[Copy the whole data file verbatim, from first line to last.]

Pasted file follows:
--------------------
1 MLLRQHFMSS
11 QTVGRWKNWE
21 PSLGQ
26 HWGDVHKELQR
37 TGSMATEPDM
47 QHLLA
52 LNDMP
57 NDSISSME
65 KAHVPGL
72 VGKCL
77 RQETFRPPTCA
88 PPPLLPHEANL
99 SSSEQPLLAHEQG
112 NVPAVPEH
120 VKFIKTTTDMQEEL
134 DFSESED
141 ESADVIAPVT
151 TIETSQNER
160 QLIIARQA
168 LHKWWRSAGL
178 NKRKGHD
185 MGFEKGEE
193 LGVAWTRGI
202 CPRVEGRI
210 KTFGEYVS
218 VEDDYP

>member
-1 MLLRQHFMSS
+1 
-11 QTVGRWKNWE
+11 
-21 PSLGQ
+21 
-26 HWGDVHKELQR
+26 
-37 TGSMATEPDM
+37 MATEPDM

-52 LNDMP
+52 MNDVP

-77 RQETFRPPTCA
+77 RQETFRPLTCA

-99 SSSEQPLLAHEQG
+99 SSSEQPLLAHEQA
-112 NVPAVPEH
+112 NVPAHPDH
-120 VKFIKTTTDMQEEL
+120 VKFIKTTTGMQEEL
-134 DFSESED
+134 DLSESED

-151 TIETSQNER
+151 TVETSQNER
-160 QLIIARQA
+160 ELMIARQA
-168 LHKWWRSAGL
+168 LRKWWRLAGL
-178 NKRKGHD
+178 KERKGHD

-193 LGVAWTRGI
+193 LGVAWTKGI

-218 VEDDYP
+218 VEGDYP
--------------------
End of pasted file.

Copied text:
1 MLLRQHFMSS
11 QTVGRWKNWE
21 PSLGQ
26 HWGDVHKELQR
37 TGSMATEPDM
47 QHLLA
52 LNDMP
57 NDSISSME
65 KAHVPGL
72 VGKCL
77 RQETFRPPTCA
88 PPPLLPHEANL
99 SSSEQPLLAHEQG
112 NVPAVPEH
120 VKFIKTTTDMQEEL
134 DFSESED
141 ESADVIAPVT
151 TIETSQNER
160 QLIIARQA
168 LHKWWRSAGL
178 NKRKGHD
185 MGFEKGEE
193 LGVAWTRGI
202 CPRVEGRI
210 KTFGEYVS
218 VEDDYP

>member
-1 MLLRQHFMSS
+1 
-11 QTVGRWKNWE
+11 
-21 PSLGQ
+21 
-26 HWGDVHKELQR
+26 
-37 TGSMATEPDM
+37 MATEPDM

-52 LNDMP
+52 MNDVP

-77 RQETFRPPTCA
+77 RQETFRPLTCA

-99 SSSEQPLLAHEQG
+99 SSSEQPLLAHEQA
-112 NVPAVPEH
+112 NVPAHPDH
-120 VKFIKTTTDMQEEL
+120 VKFIKTTTGMQEEL
-134 DFSESED
+134 DLSESED

-151 TIETSQNER
+151 TVETSQNER
-160 QLIIARQA
+160 ELMIARQA
-168 LHKWWRSAGL
+168 LRKWWRLAGL
-178 NKRKGHD
+178 KERKGHD

-193 LGVAWTRGI
+193 LGVAWTKGI

-218 VEDDYP
+218 VEGDYP